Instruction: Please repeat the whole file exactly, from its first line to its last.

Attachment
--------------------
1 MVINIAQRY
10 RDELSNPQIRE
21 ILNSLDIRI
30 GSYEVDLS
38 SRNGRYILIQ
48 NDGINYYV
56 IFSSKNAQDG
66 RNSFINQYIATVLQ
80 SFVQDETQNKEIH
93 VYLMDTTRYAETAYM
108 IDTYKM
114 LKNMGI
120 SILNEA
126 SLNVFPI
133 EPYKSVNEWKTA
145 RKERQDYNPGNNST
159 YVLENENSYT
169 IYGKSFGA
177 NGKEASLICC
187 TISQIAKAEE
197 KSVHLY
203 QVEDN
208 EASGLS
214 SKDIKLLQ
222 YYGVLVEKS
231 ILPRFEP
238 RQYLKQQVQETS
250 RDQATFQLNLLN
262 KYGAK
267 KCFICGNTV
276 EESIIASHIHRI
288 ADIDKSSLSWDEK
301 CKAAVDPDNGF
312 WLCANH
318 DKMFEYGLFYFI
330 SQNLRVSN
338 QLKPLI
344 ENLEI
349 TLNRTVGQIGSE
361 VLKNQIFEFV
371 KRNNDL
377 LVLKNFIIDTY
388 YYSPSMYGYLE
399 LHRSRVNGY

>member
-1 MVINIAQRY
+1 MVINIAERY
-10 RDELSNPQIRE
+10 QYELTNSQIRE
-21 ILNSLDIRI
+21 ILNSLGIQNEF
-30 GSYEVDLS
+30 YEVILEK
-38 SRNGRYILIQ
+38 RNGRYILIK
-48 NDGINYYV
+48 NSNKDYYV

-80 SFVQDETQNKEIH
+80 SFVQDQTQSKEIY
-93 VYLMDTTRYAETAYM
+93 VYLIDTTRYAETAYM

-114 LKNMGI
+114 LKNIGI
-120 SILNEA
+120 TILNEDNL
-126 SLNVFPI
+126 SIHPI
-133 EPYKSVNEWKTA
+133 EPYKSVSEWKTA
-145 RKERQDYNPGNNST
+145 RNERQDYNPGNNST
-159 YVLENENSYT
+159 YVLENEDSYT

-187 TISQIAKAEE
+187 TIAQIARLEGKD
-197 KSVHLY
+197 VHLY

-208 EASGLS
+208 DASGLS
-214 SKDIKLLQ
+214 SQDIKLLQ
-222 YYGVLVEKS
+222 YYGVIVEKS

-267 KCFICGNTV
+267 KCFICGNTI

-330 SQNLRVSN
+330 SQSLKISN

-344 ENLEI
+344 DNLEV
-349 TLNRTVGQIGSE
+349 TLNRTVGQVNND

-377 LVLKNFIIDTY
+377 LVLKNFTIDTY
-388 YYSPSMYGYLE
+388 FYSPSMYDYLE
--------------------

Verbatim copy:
1 MVINIAQRY
10 RDELSNPQIRE
21 ILNSLDIRI
30 GSYEVDLS
38 SRNGRYILIQ
48 NDGINYYV
56 IFSSKNAQDG
66 RNSFINQYIATVLQ
80 SFVQDETQNKEIH
93 VYLMDTTRYAETAYM
108 IDTYKM
114 LKNMGI
120 SILNEA
126 SLNVFPI
133 EPYKSVNEWKTA
145 RKERQDYNPGNNST
159 YVLENENSYT
169 IYGKSFGA
177 NGKEASLICC
187 TISQIAKAEE
197 KSVHLY
203 QVEDN
208 EASGLS
214 SKDIKLLQ
222 YYGVLVEKS
231 ILPRFEP
238 RQYLKQQVQETS
250 RDQATFQLNLLN
262 KYGAK
267 KCFICGNTV
276 EESIIASHIHRI
288 ADIDKSSLSWDEK
301 CKAAVDPDNGF
312 WLCANH
318 DKMFEYGLFYFI
330 SQNLRVSN
338 QLKPLI
344 ENLEI
349 TLNRTVGQIGSE
361 VLKNQIFEFV
371 KRNNDL
377 LVLKNFIIDTY
388 YYSPSMYGYLE
399 LHRSRVNGY

>member
-1 MVINIAQRY
+1 MVINIAERY
-10 RDELSNPQIRE
+10 QYELTNSQIRE
-21 ILNSLDIRI
+21 ILNSLGIQNEF
-30 GSYEVDLS
+30 YEVILEK
-38 SRNGRYILIQ
+38 RNGRYILIK
-48 NDGINYYV
+48 NSNKDYYV

-80 SFVQDETQNKEIH
+80 SFVQDQTQSKEIY
-93 VYLMDTTRYAETAYM
+93 VYLIDTTRYAETAYM

-114 LKNMGI
+114 LKNIGI
-120 SILNEA
+120 TILNEDNL
-126 SLNVFPI
+126 SIHPI
-133 EPYKSVNEWKTA
+133 EPYKSVSEWKTA
-145 RKERQDYNPGNNST
+145 RNERQDYNPGNNST
-159 YVLENENSYT
+159 YVLENEDSYT

-187 TISQIAKAEE
+187 TIAQIARLEGKD
-197 KSVHLY
+197 VHLY

-208 EASGLS
+208 DASGLS
-214 SKDIKLLQ
+214 SQDIKLLQ
-222 YYGVLVEKS
+222 YYGVIVEKS

-267 KCFICGNTV
+267 KCFICGNTI

-330 SQNLRVSN
+330 SQSLKISN

-344 ENLEI
+344 DNLEV
-349 TLNRTVGQIGSE
+349 TLNRTVGQVNND

-377 LVLKNFIIDTY
+377 LVLKNFTIDTY
-388 YYSPSMYGYLE
+388 FYSPSMYDYLE